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Irish football star ‘outed’ as dog fighter


A TOP Gaelic footballer's future career was in doubt after he was exposed as being heavily involved in an illegal international dog-fighting ring.

Gerard Cavlan, an All-Ireland medal winner with Tyrone, is a senior figure in a dog-fighting operation known as The Bulldog Sanctuary Kennels, a television documentary screened by BBC Northern Ireland alleged.

The 17-month investigation by the BBC, which uncovered 15 illegal dog-fighting gangs in Northern Ireland, has cast doubt over the sporting future of Cavlan, from Dungannon, Co Tyrone, who was fined £650 this year for possessing a dangerous dog.

During secret filming Cavlan boasted about the animals' strength and skill in a fight and claimed to have up to 15 dogs.

Cavlan reportedly said of a dog: ‘Sure he had him in the chest, and he shook him and he shook him for 25 minutes ... If he hadn't got you killed in half an hour ... he was in trouble, you know. A real hard-mouthed dog.’

The revelations appear to have shattered Cavlan's claims earlier this year that he was not involved in the savage sport. In April, Dungannon Magistrates’ Court was told that Cavlan, 30, had merely collected the dog from kennels for a Dublin man, and was not involved in any other illegal activities.

However, during covert recording by the BBC, and after being raided by the Ulster Society for the Prevention of Cruelty to Animals, Cavlan admitted that he still had ‘a dozen or 15 dogs’.

The investigation also uncovered a trail to Finland where breeders prepare animals from as young as 10 months to be exported to Northern Ireland.

In Finland, the documentary team won the trust of Robert Gonzales, a Pit Bull breeder, who explained how easy it was to export the banned dogs. When asked if he had registered a dog being exported as a Pit Bull on its animal passport, Gonzales explained that he tricked customs officials by marking it as a mixed breed.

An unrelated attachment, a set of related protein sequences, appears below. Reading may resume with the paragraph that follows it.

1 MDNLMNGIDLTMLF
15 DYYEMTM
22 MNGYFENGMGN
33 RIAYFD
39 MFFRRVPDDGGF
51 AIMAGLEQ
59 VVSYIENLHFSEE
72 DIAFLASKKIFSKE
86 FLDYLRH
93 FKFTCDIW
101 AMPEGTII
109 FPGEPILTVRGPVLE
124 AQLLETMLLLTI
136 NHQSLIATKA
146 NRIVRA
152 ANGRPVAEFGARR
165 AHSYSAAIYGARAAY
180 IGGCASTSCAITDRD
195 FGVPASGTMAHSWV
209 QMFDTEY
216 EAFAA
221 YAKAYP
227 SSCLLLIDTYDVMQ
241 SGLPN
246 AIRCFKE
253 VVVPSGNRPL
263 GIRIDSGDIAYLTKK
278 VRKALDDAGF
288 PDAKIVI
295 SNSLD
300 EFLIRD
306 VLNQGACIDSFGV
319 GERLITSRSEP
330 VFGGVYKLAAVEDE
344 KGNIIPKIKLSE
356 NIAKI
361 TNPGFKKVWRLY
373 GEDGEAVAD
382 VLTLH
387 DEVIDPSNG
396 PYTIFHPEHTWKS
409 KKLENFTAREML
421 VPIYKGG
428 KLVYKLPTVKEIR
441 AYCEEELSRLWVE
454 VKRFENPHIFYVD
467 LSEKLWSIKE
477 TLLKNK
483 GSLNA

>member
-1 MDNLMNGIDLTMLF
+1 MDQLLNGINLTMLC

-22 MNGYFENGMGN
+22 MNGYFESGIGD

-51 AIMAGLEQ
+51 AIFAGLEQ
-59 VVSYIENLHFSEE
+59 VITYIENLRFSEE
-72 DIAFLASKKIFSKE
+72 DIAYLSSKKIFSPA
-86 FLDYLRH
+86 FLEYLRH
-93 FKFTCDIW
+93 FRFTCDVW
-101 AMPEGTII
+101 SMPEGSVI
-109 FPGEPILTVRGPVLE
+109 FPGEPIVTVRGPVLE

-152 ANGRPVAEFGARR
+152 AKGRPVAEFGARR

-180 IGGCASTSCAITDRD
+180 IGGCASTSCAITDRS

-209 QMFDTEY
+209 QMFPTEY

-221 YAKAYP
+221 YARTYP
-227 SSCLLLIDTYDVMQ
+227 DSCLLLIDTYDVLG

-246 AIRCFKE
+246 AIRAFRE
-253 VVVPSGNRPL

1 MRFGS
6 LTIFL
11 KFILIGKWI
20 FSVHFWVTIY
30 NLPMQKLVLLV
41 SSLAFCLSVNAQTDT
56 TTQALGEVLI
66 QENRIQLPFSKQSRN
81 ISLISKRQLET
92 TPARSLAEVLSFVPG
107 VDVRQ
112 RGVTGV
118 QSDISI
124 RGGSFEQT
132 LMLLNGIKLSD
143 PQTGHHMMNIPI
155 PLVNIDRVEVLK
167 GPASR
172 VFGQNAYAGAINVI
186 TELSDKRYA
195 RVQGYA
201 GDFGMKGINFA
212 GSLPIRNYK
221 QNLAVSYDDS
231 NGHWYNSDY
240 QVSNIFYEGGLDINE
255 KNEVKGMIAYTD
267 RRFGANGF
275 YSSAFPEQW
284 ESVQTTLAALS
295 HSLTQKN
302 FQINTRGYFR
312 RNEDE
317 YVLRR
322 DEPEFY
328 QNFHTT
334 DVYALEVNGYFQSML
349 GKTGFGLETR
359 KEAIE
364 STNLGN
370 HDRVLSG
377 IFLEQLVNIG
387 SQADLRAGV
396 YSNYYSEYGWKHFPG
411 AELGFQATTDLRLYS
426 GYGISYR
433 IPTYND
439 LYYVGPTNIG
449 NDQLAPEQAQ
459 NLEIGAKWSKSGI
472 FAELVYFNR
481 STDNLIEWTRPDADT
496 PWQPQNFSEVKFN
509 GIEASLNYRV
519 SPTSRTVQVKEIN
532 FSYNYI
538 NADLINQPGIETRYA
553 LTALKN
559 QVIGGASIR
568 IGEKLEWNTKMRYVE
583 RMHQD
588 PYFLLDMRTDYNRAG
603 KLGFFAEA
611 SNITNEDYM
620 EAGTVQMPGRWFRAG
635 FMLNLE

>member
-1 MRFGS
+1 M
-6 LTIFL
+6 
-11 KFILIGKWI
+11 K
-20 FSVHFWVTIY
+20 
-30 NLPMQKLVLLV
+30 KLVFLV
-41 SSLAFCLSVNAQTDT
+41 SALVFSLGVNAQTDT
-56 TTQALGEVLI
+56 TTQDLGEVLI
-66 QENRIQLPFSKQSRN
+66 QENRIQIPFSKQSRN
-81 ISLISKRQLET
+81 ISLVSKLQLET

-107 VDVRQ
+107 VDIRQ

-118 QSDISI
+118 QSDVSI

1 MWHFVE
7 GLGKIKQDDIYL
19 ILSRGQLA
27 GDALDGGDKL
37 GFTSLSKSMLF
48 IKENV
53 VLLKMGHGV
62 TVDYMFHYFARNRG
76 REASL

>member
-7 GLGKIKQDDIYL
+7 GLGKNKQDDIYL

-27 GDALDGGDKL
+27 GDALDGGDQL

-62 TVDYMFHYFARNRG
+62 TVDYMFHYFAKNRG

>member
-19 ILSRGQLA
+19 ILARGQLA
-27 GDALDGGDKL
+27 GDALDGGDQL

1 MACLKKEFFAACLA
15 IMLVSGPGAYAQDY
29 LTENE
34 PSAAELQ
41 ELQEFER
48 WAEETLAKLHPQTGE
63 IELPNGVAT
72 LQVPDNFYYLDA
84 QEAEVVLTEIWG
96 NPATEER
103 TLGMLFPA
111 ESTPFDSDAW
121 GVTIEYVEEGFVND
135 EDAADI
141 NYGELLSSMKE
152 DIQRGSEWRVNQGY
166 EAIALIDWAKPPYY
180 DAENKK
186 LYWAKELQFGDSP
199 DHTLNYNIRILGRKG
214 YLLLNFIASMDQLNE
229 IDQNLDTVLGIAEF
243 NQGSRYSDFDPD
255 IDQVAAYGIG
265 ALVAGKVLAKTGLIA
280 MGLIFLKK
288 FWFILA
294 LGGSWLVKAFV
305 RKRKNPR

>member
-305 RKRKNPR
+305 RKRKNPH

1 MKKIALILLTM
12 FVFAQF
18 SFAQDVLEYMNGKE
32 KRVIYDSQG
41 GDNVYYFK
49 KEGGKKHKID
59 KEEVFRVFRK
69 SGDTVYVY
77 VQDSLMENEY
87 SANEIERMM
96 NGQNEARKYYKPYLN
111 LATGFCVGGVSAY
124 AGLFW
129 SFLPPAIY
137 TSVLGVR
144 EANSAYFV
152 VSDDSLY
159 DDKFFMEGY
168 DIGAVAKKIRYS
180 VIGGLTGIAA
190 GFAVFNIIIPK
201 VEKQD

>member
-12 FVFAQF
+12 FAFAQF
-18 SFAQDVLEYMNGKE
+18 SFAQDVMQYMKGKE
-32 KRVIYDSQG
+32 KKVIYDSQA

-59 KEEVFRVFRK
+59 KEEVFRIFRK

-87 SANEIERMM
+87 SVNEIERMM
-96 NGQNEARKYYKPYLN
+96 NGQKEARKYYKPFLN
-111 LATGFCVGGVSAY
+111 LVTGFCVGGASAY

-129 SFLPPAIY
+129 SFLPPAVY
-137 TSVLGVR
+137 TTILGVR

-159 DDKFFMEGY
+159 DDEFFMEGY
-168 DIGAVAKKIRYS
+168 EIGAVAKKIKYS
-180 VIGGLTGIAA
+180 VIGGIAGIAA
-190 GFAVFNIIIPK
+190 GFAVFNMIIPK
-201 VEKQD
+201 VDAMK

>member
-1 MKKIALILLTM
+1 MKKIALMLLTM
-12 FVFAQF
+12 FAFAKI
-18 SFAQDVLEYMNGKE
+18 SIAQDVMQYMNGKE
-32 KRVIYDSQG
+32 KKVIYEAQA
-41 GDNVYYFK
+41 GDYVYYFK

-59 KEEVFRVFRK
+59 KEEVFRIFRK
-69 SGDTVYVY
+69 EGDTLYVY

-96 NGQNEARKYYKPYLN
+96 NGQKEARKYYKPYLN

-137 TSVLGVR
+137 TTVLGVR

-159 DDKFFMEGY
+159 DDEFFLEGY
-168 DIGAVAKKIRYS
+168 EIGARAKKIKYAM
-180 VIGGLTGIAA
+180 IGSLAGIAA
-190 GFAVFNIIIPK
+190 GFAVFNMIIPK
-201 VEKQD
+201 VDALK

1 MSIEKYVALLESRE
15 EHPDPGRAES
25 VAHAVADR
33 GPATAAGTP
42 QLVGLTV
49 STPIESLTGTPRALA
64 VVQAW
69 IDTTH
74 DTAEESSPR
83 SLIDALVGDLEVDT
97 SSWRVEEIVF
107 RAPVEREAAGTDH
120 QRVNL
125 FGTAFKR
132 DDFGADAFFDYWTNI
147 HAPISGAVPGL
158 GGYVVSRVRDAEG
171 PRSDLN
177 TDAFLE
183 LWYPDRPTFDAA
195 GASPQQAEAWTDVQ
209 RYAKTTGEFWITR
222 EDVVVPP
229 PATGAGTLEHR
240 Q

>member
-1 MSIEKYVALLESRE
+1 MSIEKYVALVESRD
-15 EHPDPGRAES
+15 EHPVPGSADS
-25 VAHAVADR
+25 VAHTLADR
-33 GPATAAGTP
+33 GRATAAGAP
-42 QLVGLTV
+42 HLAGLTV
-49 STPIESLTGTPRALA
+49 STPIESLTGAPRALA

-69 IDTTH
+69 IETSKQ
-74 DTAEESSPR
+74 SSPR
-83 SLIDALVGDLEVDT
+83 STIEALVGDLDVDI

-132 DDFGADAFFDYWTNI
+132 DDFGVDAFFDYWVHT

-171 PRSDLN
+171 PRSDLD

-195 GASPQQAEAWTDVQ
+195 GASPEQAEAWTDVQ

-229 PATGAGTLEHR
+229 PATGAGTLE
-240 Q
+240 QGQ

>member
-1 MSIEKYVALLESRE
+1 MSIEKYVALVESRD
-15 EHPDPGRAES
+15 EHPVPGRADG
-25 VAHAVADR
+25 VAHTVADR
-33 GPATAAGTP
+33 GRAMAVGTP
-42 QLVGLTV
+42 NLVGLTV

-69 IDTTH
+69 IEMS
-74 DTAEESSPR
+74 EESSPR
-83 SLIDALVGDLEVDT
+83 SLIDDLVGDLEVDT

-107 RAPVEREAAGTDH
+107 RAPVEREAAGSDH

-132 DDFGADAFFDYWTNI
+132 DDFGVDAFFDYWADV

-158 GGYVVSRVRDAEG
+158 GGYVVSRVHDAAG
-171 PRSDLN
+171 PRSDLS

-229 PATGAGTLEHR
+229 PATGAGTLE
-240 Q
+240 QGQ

‘I've imported a lot of dogs so I know how to fool, fool the Customs ... all you need is a computer and a printer.’ Said Gonzales.

The investigation discovered 15 illegal dog-fighting gangs in the North - five of them based in Belfast and some with connections to international organisations. One gang, The Farmer Boys, was infiltrated and found to be involved in fighting matches across Northern Ireland and abroad.
Cavlan, who was a member of Tyrone’s 2003 All-Ireland Championship-winning side, made no comment, but the Belfast daily The Irish News quoted him as saying: ‘I felt victimised by the BBC and this has been a witch-hunt from day one.’ The matters in the documentary were unconnected to him, he added.

‘I have pleaded guilty and accepted my conviction and paid my fine. I want this matter to come to an end so I can put it behind me’.

During his judgment earlier this year, magistrate Eamon King urged Cavlan to live up to his position as a role model. ‘We want people to imitate you in all that’s good – i.e, your successful footballing career - not in the type of activity that takes place in backyards in the dark of night involving one animal going face-to-face against another,’ he said.

Meanwhile in Northern Ireland, Assembly First Minister Ian Paisley called upon the province to tighten up its dog licensing laws in the wake of the programme’s findings.

‘It is clear that the Irish Republic's law on the licensing of dogs is being exploited to forward this outrageous activity,’ said Mr Paisley. ‘All who saw those pictures will have been horrified by the vicious and grotesque scenes.’

Speaking publicly after discussing the matter with Taoiseach Bertie Ahern, Mr Paisley said a review of legislation in the Republic would ‘go a long way in helping the authorities on both sides of the border to ensure the animal abuse is stopped’.